Here’s a game by Read himself, with his notes. I’ve cut down on them for reasons of space, and added just a couple of improvements (in blue text) which an engine has no trouble spotting.



A final note about Read’s book: it, like all of his titles, is very inexpensive, running about $12 on Amazon for 500+ pages of content. Read says in the Introduction that he is forgoing royalties and selling at cost to allow more people to read them an admirable gesture, and one that is only possible in a non-commercial situation.

The last book I’d like to mention, Chess Wizardry: Thinking Outside the Box, isn’t in print or kindle format, but is freely available as a PDF file on the web. The author, Mike Splane, died last year, and before he passed, he put together his annotated games and extensive thoughts about chess in Word files.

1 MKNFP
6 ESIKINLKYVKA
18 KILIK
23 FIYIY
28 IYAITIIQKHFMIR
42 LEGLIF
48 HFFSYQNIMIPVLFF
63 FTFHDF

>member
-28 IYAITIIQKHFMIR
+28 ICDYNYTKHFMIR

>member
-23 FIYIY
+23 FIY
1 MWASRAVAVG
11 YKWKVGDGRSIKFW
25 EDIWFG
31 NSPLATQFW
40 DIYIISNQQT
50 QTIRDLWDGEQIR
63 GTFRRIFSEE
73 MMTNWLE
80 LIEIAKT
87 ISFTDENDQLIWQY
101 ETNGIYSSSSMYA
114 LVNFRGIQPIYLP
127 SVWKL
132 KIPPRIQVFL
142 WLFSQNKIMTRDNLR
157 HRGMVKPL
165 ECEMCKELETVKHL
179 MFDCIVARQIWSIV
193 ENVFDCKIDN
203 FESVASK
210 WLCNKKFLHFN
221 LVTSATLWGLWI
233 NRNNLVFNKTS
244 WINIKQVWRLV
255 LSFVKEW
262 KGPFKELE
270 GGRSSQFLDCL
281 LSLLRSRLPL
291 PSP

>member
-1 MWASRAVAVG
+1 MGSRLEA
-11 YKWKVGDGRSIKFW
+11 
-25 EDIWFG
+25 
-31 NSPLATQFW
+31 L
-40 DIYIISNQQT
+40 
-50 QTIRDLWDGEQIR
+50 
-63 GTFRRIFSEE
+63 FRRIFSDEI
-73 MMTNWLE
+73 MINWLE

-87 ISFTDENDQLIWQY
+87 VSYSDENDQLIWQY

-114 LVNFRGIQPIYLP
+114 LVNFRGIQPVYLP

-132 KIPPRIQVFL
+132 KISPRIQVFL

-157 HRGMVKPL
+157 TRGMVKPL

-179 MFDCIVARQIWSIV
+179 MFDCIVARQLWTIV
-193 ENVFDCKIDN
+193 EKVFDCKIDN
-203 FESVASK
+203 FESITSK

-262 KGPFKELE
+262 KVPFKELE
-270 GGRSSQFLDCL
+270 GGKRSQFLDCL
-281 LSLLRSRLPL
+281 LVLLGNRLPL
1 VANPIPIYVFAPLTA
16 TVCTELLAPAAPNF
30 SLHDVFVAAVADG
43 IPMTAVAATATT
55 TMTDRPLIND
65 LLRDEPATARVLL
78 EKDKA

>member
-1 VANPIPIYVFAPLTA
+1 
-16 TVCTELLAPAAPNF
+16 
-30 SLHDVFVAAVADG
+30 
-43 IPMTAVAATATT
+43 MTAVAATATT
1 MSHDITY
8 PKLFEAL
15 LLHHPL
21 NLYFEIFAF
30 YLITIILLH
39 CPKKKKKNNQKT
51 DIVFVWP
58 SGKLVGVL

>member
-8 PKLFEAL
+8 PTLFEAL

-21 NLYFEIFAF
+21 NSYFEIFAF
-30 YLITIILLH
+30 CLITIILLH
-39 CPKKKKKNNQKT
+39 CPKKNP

Mike Splane
Image Caption
courtesy Mike Splane


Splaine’s friends Dana Mackenzie and Ken Case edited these files, move-checked the games, and put the book into PDF format. Splane talks at great length about his theories of how to play chess, and has many opinions about chess principles, even inventing some new terminology to explain his ideas. He devotes time to pawn structures, defending, the endgame, the thinking process, and other topics.

Splaine, like Read, didn’t use ChessBase or an engine, so sometimes his notes are off base, but this gives them a casual feel which is easy for the average player to relate to. Here’s a game he was proud of, with his notes along with one of my own in blue: